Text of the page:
Review: Samsung 65Q70A Offers Colorful HDR For Edge-Lit UHD TV
Our review of Samsung’s 65-inch 65Q70A revealed a solid performing 4K UHD HDR quantum dot television with a reasonable price for purchasers who don’t mind trading off some level of bright HDR specular highlights, wide viewing angles and shadow detail.
The television steps down in Samsung’s 2021 QLED TV assortment to an edge-lit LED LCD panel without local dimming, while keeping a 120 Hz native refresh rate panel and black frame insertion that do reasonably well at minimizing motion blurring and judder without introducing distracting soap opera effect.
Samsung includes its overall stellar Tizen smart TV system with a good compliment of the most popular streaming service apps, while adding Samsung’s own TV Plus collection of mostly free ad-supported content for cord cutters.
The company has also taken further steps this year to ensure its products minimize their impact on the environment by providing reuseable and easily recyclable packaging, conserving power when full levels are not required and even providing a rechargable ECO Remote for the first time.
As a QLED (quantum dot enhanced) television, the Samsung 65Q70A does an excellent job at producing wide accurate colors, and this model series in particular serves well as a fast, responsive gaming monitor for both console and PC gaming applications.
The Samsung 2021 Q70A 4K UHD QLED TV series features the 55- ($1,097.99 UPP), 65- ($1,397.99), 75- ($2,297.99) and 85-inch ($3,297.99)
What strikes us most about this series is the a VA-based LCD panel that tries to improve the edge-lit LED picture performance through a dual edge-lit LED system that uses both cool and warm tone LEDs for a more natural appearance. It does produce a better overall picture than most edge-lit displays, but falls short of the brightness, contrast and black level abilities of TVs using full-array local dimming systems. And although the set does a nice job of eliminating so-called flashlighting (or light bleeding into letter box borders of the image), we found the system in some instances presented a blue-ish haze across the screen producing an IPS-like milky screen effect to overall contrast. The edge lit system also can’t produce pure blacks or fine shadow details in both SDR and HDR content like full-array LED LCD TVs and OLED displays.
The edge-lit system also has a sub-premium brightness output, which diminishes from the peak specular highlight details we’ve come to enjoy from Samsung’s better performing sets. In exchange, viewers get a more affordable television with a generally acceptably pleasant overall picture performance, relative to your expectations for contrast and black level reproduction. It’s worth seeing a demonstration for yourself.
High Dynamic Range
Like all 2021 Samsung 4K UHD/HDR televisions, the Q70A series supports the HDR10, HLG and new HDR10+ Adaptive high dynamic range profiles. Samsung’s sets do not support Dolby Vision, although its HDR10+ technology delivers a similar level of performance relative to you eye’s ability to perceive the subtle differences in light and color reproduction. Both formats are based on so-called dynamic metadata, which provide flags to the television with instructions on how to present levels of brightness and color on an even-changing shot-by-shot basis for the most natural appearing picture. The newer HDR10+ Adaptive system in these sets will further adapt those brightness and contrast cues for the best appearance relative to the lighting conditions present in the viewing room. We enjoyed the brightness boost this gave HDR10+ supporting content, in particular, although the brightness limitations of the edge-lit LED system noticeably weakened the peak specular highlights that make HDR images really pop.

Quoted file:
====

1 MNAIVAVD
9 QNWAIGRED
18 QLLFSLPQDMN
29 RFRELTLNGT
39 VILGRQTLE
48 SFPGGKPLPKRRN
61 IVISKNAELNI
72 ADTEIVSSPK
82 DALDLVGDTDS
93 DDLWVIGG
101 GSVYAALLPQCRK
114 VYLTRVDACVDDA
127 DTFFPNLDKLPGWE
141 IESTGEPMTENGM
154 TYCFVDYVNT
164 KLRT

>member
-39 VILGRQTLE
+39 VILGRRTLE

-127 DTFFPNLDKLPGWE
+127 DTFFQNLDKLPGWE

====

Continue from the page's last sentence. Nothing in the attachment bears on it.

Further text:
The Samsung 65Q70A has an generally attractive ultra-thin screen appearance, with a panel depth of just 1.10 inches at its widest edge. The cosmetic features a nearly bezeless flat black plastic border trim around the edge of the screen. The chin of the set just a half inch wide, carrying in the lower right corner manual controls for power/input/volume. A black plastic base stand is positioned under the center of the screen, which allows placing the set on greater range of table or stand sizes than the edge-positioned feet in common use today.
The power cable connects to the back of the screen, and Samsung provides channels in the rounded plastic backing to keep the flat cable out of sight. Input connections are positioned in a recessed cutout section facing out toward the right of the screen.
Samsung provides four HDMI ports (1 eARC/ARC enabled HDMI 2.0b), 2 HDMI 2.0b ports, 1 HDMI 2.1 (HDMI 4) with support for Variable Refresh Rate (VRR), FreeSync, and Auto Low Latancy Mode (ALLM). Also offered are 2 USB inputs, Ethernet port, antenna/cable input, a 3.5mm Ex-Link port for RS-232 control and digital optical audio output. Wireless connectivity includes Bluetooth 4.2 and 802.11ac Wi-Fi. In addition to supporting HEVC decoding the sets also support the VP9 and AV1 (4K) codecs.